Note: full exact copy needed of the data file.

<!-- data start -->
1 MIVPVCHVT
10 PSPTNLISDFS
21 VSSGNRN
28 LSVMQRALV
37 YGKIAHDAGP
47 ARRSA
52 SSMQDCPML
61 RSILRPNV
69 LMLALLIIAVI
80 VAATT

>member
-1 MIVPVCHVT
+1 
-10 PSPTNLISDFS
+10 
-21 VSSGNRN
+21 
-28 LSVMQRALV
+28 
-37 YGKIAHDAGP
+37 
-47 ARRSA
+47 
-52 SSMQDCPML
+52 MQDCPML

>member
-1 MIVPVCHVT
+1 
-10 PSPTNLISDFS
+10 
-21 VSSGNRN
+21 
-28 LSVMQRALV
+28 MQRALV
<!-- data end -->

1 MIVPVCHVT
10 PSPTNLISDFS
21 VSSGNRN
28 LSVMQRALV
37 YGKIAHDAGP
47 ARRSA
52 SSMQDCPML
61 RSILRPNV
69 LMLALLIIAVI
80 VAATT

>member
-1 MIVPVCHVT
+1 
-10 PSPTNLISDFS
+10 
-21 VSSGNRN
+21 
-28 LSVMQRALV
+28 
-37 YGKIAHDAGP
+37 
-47 ARRSA
+47 
-52 SSMQDCPML
+52 MQDCPML

>member
-1 MIVPVCHVT
+1 
-10 PSPTNLISDFS
+10 
-21 VSSGNRN
+21 
-28 LSVMQRALV
+28 MQRALV